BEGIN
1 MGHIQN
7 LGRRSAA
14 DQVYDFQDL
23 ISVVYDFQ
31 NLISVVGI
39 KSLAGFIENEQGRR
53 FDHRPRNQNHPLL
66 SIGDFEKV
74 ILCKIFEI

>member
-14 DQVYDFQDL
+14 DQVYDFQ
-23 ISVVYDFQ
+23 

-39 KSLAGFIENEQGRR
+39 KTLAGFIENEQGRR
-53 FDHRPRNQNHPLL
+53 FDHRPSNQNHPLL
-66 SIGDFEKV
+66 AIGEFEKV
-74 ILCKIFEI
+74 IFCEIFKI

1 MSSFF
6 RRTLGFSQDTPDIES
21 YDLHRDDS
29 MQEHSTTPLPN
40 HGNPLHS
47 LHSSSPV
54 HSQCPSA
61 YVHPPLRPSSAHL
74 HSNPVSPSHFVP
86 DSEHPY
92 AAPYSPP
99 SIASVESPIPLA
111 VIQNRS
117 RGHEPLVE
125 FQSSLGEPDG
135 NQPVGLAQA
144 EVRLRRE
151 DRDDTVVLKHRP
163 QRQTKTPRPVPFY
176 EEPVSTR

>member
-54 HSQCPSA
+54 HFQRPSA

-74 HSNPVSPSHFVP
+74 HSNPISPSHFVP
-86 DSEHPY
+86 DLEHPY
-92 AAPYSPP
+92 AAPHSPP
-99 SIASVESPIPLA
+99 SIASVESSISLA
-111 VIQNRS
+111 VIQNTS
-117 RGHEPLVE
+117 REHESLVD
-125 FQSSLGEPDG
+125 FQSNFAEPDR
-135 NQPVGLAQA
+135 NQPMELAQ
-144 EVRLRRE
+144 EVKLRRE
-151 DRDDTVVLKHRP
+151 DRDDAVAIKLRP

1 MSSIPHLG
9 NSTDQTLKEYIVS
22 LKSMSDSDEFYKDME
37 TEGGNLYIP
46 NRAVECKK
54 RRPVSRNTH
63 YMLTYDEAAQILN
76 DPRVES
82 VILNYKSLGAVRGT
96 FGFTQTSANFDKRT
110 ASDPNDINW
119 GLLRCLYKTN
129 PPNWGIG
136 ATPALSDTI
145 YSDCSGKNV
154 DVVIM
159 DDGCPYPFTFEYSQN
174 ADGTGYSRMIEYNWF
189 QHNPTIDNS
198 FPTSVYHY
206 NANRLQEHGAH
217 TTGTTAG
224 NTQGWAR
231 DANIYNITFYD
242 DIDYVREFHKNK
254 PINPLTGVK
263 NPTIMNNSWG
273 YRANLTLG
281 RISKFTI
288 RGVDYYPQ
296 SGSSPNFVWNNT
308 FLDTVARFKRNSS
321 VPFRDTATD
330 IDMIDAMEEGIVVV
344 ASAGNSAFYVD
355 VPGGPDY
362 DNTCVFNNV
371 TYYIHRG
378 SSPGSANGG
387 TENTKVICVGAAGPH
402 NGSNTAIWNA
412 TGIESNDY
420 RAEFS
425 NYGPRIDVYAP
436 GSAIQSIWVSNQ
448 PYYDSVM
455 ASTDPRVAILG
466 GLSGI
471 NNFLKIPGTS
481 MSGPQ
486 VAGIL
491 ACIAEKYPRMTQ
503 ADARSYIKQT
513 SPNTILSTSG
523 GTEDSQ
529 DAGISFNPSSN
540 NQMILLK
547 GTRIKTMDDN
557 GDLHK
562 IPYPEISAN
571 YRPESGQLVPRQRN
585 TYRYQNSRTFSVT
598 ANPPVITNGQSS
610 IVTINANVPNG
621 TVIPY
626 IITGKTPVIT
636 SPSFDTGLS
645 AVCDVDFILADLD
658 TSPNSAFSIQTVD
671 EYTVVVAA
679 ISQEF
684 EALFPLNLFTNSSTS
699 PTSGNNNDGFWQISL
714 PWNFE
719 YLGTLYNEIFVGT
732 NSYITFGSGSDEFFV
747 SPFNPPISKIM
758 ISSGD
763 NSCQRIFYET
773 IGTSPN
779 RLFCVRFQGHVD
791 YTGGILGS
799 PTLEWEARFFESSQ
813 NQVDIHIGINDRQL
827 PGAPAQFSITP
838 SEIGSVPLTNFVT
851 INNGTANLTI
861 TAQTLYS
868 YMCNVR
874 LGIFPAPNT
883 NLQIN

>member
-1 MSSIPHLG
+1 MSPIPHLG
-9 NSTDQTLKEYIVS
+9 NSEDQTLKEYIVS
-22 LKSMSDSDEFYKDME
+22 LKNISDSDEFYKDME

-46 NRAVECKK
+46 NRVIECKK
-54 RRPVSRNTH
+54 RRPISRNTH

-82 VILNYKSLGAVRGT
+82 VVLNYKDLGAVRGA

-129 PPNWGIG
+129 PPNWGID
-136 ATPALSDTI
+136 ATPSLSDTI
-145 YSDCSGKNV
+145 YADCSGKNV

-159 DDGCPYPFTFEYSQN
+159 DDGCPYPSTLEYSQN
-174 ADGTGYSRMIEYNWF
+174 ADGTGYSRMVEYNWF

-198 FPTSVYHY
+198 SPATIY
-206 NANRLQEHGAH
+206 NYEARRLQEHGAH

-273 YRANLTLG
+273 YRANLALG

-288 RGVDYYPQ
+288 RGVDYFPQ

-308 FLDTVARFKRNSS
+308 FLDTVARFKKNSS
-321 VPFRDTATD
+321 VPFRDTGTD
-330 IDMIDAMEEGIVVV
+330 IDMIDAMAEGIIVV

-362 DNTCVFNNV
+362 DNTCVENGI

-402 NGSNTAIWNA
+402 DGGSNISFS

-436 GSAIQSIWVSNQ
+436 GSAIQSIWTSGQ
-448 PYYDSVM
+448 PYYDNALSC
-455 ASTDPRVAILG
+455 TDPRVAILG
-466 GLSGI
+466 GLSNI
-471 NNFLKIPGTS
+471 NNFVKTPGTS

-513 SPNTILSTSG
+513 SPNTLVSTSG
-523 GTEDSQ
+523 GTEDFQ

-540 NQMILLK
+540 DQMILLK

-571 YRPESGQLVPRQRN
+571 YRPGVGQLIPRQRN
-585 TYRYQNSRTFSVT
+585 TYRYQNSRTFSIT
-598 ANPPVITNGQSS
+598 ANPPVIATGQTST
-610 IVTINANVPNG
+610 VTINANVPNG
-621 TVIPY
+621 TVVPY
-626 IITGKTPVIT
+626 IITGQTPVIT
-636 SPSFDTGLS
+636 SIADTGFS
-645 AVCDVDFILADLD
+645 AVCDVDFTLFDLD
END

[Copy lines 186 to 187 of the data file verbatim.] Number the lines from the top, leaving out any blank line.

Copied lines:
-288 RGVDYYPQ
+288 RGVDYFPQ